Hiring a contractor to build your home can be one of the most important decisions a person or couple may ever make. When you begin this process, you probably have in mind the features you want, you may know where you want built and possibly already have the land.
Thus, hiring a contractor should be the next step.
You should ask people you know who have had homes built what contractor they have used. You should check them out with the Better Business Bureau and the local government office that grants construction permits, to determine if there are any outstanding complaints.
You should have at least a list of three contractors. This is where the real work begins.
First, you need to arrange a meeting with each contractor. If you have already purchased property, bring a surveyor’s diagram showing its locations, size, zoning information and any other data that might affect your ability to build in that spot.
Next, tell the contractor what kind of home you want, the number of bedrooms, one or two stories, formal living room, man cave, sunroom, patio, what size garage, swimming pool, gazebo, fencing, the type of construction, access from the street and other things like that. Tell the contractor if you want a burglar and fire alarm system wired into the house. Do you want a safe room—a room where family members can occupy if they fear an intruder is approaching?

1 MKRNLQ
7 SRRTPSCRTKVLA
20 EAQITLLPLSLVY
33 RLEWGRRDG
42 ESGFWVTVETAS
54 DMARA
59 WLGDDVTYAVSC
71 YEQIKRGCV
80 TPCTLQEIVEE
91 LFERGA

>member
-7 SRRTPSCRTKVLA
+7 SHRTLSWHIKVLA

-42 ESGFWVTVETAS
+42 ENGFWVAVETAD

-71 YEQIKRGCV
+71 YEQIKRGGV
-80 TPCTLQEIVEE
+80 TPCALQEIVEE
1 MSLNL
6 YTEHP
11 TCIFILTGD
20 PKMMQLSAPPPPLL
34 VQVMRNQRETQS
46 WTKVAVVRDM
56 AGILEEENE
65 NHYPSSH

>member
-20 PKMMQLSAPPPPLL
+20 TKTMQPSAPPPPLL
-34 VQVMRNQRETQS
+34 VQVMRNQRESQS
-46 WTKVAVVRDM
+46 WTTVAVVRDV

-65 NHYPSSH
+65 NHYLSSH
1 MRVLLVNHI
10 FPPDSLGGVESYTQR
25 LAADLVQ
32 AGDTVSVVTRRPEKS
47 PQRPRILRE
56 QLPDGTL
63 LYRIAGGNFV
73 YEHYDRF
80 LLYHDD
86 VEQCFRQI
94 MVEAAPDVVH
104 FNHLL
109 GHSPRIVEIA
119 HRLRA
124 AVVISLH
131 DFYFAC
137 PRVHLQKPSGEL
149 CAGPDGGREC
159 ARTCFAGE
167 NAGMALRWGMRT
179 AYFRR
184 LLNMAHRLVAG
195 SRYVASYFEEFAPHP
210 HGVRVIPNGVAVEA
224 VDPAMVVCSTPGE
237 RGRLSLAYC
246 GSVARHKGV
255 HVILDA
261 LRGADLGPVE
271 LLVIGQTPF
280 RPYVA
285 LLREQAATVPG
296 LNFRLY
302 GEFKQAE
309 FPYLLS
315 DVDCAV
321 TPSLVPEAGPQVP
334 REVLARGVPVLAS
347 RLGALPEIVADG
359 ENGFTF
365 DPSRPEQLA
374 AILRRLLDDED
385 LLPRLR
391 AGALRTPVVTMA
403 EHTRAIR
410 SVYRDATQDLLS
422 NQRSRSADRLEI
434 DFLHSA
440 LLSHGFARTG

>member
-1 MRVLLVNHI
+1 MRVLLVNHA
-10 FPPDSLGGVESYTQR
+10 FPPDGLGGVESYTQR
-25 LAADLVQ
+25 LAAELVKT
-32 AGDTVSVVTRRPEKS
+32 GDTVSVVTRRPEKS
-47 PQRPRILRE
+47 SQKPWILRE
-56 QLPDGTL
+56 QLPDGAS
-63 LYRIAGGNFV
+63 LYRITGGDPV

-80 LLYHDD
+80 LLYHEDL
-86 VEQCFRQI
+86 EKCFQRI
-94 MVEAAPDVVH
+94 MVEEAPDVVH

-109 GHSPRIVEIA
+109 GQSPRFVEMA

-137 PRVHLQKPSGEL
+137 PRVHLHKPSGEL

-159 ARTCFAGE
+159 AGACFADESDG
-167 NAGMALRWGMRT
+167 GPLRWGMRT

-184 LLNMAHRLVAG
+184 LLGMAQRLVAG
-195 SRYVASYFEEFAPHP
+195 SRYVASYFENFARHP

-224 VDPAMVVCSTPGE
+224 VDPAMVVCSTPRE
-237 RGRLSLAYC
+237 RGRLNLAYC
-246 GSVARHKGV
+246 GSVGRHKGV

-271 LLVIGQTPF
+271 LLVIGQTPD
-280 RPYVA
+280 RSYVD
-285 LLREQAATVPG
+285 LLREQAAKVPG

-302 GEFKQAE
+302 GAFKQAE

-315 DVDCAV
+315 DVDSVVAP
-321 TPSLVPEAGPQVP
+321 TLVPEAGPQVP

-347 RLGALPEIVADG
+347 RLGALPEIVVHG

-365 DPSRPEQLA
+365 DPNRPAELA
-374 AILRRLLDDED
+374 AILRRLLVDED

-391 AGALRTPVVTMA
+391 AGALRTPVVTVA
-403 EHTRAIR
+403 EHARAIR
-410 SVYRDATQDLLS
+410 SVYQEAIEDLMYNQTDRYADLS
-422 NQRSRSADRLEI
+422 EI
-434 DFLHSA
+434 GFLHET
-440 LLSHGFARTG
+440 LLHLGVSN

Then you ask the contractors a lot of questions. Has he ever built this type of home? Can he give you some examples you could view from the street? Does he have any references of people he has worked for that you can call? Is he bonded and does he have the adequate insurance? Will his crew do all the work, or will he be using sub-contractors? Can you get references from them?
Then you get to the serious questions. You are going to want to know how much this house is going to cost to build. If the house is a basic house with a general floor plan, the contractor can probably give you a price. If you are going for a custom home, you will need to consult an architect to draw up rough plans and come up with a cost estimate.
Then you have to ask the contractor, if you agreed to hire him, how long would it be before construction begins, how long the project will take and what would is his cost going to be.
Finally, while not requirement, it is wise to ask whether the contractors will be using legal workers, which include those who are citizens of the United States or have a valid Green Card.
If you are building a home based on the design that is in your head, it is going to be more expensive, and some of the unique features or amenities you are including may not be practical. A good contractor will tell you up front if all your wishes are possible. A person that says, “No problem,” may not have a full grasp of what you are seeking.
So to sum it up, ask the contractor if he can build the home that you want. Ask for references that you can call and samples of his work that you can visit and ask him if he can realistically include all the extras you want and stay within your budget. Some of the answers may not be what you want to hear, but those are likely to be the most honest.
The final decision is up to you. There is no check sheet where a contractor where scores eight out of ten and gets the job. Your decision will be made upon your desires, your investigation and the answers to the questions that you ask.
If you happen to live in Southern Oregon and need a recommendation I can whole heartedly recommend VanWey Homes in Medford Oregon.